New bill to increase cybersecurity oversight in the United States.
Guns are blazing in the US Congress.
In the wake of the major Equifax data breach that lasted from mid-May through July of 2017, US Senator Elizabeth Warren leads the charge in attempts to hold credit reporting agencies responsible for their own cybersecurity.
With a bill proposing to rope the Federal Trade Commission (FTC) into oversight and calling for investigation of the Equifax breach, Warren introduced the Data Breach Prevention and Compensation Act of 2018 to Congress on January 10, 2018.
What Prompted the Bill?
According to Equifax, hackers gained access to sensitive consumer data and maintained access over the course of two months in 2018.
The data that was compromised included names, Social Security numbers, birth dates, addresses, and driver’s license numbers. Victims of the data theft are US citizens as well as people in the UK and Canada. The hackers also stole credit card numbers for 209,000 people.
Though the breach is a significant blunder for the credit reporting agency, Equifax responded by suggesting that the public find out if their information was exposed and allowing victims open enrollment in one year of free credit monitoring services.
Victims and consumer protection agencies alike saw the Equifax response as lackluster and tone deaf.
With identity theft and credit scores hanging in the balance, the public was outraged.
Calling Out the Big Guns
Senator Warren responded on behalf of consumers with a flurry of letters to potential oversight agencies, the United States Government Accountability Office (GAO), and to the three major credit reporting agencies themselves.
In the letter to the GAO, Senator Warren notes that consumers have no control over how their information is collected and used by companies like Equifax. Though credit reporting agencies hold unique power over the management of consumer data, nobody is sure who oversees their mishandling of this sensitive information. Even more shocking is that Equifax seemed to experience no official repercussions due to the hack.
In the letters and the resulting bill, Warren requests clarification of supervisory bodies and demands accountability for the credit agencies in order to protect consumers from future breaches.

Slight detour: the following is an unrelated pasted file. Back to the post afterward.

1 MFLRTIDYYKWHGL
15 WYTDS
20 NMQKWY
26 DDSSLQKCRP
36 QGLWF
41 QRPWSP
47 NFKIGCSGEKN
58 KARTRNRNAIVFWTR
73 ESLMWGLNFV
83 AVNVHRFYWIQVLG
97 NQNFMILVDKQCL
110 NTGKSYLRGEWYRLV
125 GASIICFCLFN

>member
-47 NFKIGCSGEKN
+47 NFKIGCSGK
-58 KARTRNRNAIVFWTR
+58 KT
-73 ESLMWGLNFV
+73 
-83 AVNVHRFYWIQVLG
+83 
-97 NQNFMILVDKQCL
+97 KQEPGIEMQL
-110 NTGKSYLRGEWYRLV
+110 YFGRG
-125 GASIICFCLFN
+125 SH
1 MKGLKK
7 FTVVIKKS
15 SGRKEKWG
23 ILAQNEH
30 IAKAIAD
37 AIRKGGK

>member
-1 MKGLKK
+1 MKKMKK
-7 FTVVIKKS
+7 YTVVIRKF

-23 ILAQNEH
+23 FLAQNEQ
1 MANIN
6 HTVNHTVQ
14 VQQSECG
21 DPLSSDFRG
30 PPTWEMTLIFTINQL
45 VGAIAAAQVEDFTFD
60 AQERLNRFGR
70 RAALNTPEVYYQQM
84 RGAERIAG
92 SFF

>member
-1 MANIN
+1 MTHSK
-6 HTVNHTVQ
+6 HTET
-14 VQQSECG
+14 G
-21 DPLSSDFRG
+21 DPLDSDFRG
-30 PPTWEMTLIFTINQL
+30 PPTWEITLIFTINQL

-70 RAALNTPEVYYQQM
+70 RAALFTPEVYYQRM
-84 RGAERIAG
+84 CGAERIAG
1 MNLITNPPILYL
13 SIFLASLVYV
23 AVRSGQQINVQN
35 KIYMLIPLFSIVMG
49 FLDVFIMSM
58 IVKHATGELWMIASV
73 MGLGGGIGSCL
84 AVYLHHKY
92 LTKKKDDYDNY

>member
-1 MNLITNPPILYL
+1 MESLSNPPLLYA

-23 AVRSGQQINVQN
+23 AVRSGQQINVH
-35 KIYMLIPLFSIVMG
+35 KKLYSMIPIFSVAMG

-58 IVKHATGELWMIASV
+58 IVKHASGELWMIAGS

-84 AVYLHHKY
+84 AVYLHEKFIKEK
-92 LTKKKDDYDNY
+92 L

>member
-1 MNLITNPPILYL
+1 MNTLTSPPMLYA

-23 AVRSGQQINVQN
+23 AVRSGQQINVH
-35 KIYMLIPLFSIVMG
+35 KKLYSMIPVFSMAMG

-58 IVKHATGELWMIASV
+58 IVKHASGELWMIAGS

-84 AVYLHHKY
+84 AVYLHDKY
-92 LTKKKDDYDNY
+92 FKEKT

In her letters, Senator Warren calls on the Federal Trade Commission (FTC) and Consumer Financial Protection Bureau (CFPB) to consider whether they have authority over credit agencies and could enforce stricter cybersecurity guidelines.
The bill also calls for a significant increase in oversight by the formation of a new oversight body in the FTC. An Office of Cybersecurity is proposed to establish standards for data security, supervise consumer information handling, enforce guidelines, and impose punishment against agencies that don’t comply.
At the heart of the legislation is the protection of data in an industry headed towards more computer- and web-based storage than ever before.
Real Penalties for Serious Breaches
Senator Warren is not alone. Senator Mark Warner from Virginia co-signed the resulting bill. The goal is that with official government oversight, future breaches would be avoided as a result of financial penalties.
Under the terms of the proposed bill, agencies would suffer a $100 fine for each consumer whose private information is compromised plus $50 for each secondary piece of information belonging to that person.
Equifax would have faced $1.5 billion in fines in this case.
In an industry where money talks, this kind of legislation should convince agencies who manage consumer data to get their act together preemptively before letting consumer data fall into the wrong hands.
Inadequate security and a response the equivalent of a company-wide shrug will no longer be tolerated.
Response by Financial Institutions
The push for legislation and further oversight by lawmakers means that banks, credit agencies, and other financial institutions will need to up their cybersecurity game.
To avoid getting hit with major fines and extensive media blowback, the finance industry will be forced to plan ahead and protect sensitive consumer data from hackers like the group that hit Equifax.
Has your banking institution taken steps towards increased security? Is your board of directors aware or concerned about this legislation? Is your company addressing cybersecurity weaknesses in your systems?
Reaching out to software security experts is the obvious ways to avoid getting hit with major fines or extensive media blowback. With help from tech folks, the finance industry can plan ahead and protect sensitive data from hackers like the group that hit Equifax.